Airbnb funded one of the most expensive fights against a city ballot initiative in San Francisco history not simply to protect local hosts, but to ward off a symbolic blow on its home turf.

At stake was Airbnb's ability to continue growing its 2 million listings under increasing regulatory scrutiny. If Prop F had passed, said Mai Thi Nguyen, a professor of urban planning at the University of North Carolina, other cities might have considered passing similarly aggressive regulations, especially cities like New York where housing affordability is also a concern.


And waging war in San Francisco was a chance for a company with a $25.5 billion valuation to flex new-found political might. It was a signal to regulators everywhere that it will put up a tough fight.

Prop F proposed putting a 75-day limit on all forms of short-term rentals, whether a host is living there or not. Airbnb was for the most part untouched by city regulation in San Francisco until last fall, when the city mandated that hosts register with the city. But housing activists and property owners argued that the law was too lenient, allowing hosts to rent out apartments for 90 days if they’re not there and an unlimited number of days if they are present, as well as failing to penalize platforms like Airbnb for hosts that didn't register.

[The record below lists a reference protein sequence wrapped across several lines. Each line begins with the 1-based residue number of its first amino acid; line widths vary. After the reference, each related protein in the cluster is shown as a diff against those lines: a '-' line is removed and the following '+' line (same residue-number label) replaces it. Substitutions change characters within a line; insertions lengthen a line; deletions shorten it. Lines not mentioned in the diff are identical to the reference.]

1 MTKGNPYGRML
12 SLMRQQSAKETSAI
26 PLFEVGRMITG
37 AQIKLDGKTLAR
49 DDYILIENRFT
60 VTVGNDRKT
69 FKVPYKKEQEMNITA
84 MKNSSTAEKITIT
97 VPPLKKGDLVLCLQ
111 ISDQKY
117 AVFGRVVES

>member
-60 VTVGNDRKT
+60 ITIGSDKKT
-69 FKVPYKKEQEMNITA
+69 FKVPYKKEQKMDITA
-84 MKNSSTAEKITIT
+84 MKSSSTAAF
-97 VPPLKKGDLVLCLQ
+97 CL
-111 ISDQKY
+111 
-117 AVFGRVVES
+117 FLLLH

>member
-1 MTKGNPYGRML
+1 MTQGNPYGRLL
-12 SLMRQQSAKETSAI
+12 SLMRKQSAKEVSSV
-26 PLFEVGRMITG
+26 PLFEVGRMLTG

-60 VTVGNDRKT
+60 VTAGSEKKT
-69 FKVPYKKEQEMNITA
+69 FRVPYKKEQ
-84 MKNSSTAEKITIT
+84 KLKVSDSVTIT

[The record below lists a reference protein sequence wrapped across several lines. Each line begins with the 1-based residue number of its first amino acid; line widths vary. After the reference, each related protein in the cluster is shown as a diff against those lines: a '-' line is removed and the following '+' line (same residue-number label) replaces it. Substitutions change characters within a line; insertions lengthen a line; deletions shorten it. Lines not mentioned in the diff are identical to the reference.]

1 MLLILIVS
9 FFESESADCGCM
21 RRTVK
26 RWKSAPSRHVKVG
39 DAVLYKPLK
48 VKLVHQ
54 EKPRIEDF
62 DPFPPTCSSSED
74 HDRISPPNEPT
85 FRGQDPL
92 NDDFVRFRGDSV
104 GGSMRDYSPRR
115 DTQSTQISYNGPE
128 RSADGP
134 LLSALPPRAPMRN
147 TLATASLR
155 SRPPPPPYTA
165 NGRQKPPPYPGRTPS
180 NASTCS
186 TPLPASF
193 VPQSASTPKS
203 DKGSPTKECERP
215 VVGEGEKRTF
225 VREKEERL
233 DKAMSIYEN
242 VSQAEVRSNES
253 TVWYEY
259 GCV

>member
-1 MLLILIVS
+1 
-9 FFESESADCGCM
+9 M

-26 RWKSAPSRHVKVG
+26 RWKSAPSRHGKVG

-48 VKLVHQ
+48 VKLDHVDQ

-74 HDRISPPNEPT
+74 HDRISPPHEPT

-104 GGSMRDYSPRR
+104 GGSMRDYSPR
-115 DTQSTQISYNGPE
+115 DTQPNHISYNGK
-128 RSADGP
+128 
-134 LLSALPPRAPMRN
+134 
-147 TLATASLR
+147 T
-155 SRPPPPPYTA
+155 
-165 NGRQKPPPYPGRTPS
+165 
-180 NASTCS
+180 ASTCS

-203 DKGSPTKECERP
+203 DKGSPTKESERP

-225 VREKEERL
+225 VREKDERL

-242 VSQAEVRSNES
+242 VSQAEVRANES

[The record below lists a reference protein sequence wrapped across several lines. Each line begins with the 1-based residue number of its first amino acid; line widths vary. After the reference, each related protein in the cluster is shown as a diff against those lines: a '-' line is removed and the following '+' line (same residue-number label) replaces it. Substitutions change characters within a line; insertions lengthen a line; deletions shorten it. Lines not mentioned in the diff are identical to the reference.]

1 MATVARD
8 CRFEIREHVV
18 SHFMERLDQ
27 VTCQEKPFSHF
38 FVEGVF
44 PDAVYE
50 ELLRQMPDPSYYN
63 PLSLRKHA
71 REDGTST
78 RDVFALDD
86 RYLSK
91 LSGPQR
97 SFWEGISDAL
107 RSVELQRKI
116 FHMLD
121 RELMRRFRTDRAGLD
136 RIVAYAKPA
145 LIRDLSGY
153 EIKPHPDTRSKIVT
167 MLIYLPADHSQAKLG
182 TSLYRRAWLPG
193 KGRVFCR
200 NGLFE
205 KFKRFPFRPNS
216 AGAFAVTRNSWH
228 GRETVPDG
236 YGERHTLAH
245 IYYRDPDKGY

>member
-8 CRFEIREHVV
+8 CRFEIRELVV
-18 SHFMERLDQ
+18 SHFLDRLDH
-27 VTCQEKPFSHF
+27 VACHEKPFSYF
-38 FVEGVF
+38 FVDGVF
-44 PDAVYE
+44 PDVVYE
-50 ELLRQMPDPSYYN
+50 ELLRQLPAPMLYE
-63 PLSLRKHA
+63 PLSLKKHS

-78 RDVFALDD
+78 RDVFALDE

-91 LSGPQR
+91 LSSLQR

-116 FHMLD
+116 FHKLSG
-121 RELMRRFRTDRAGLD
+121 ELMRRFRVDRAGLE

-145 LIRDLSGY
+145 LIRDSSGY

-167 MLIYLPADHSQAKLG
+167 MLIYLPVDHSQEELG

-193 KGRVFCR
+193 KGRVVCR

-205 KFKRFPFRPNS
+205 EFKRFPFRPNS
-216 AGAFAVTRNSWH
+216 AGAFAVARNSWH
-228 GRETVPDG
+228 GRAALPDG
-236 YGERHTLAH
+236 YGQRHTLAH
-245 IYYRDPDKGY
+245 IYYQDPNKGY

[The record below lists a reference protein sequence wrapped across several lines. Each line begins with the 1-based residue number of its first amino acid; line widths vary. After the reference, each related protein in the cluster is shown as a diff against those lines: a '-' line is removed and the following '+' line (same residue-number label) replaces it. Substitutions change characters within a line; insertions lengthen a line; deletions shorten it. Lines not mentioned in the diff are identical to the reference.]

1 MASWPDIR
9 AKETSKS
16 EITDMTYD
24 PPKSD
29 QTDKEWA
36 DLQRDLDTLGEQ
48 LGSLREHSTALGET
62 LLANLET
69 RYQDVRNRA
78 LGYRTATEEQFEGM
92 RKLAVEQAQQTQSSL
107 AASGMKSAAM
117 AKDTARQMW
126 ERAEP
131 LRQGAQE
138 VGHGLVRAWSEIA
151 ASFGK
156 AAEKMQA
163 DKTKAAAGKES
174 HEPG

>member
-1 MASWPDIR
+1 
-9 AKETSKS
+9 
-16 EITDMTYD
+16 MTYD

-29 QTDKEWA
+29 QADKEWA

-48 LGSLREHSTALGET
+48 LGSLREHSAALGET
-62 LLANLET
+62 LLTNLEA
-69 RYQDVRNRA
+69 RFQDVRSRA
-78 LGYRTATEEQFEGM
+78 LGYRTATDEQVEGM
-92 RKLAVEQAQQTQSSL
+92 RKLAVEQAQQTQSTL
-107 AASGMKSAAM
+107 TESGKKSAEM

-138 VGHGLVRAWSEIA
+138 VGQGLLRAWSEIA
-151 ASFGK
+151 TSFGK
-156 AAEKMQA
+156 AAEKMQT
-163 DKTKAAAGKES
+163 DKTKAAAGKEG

Backers of Prop F, including the hotel workers union, argued that Airbnb is cutting into the city's affordable housing stock, which has long been strapped thanks to restrictive zoning, a widening income gap and a host of other issues. As author Steven Hill points out, multiple studies have found that 40 percent of the company’s revenue comes from hosts with multiple listings, an indication that they are renting out properties they don’t actually live in, as is intended. A San Francisco Chronicle investigation found that at least 350 homes listed on Airbnb in San Francisco appear to be full-time rentals, a number similar to one that Airbnb has floated itself.